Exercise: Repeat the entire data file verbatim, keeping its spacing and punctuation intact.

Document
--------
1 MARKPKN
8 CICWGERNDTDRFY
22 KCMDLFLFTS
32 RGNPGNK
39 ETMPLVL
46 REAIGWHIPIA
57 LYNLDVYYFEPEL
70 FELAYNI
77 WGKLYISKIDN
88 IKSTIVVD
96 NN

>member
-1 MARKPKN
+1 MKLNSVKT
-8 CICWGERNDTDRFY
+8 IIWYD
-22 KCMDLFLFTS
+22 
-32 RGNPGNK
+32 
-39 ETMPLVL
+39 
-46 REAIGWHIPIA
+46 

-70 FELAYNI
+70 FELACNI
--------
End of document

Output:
1 MARKPKN
8 CICWGERNDTDRFY
22 KCMDLFLFTS
32 RGNPGNK
39 ETMPLVL
46 REAIGWHIPIA
57 LYNLDVYYFEPEL
70 FELAYNI
77 WGKLYISKIDN
88 IKSTIVVD
96 NN

>member
-1 MARKPKN
+1 MKLNSVKT
-8 CICWGERNDTDRFY
+8 IIWYD
-22 KCMDLFLFTS
+22 
-32 RGNPGNK
+32 
-39 ETMPLVL
+39 
-46 REAIGWHIPIA
+46 

-70 FELAYNI
+70 FELACNI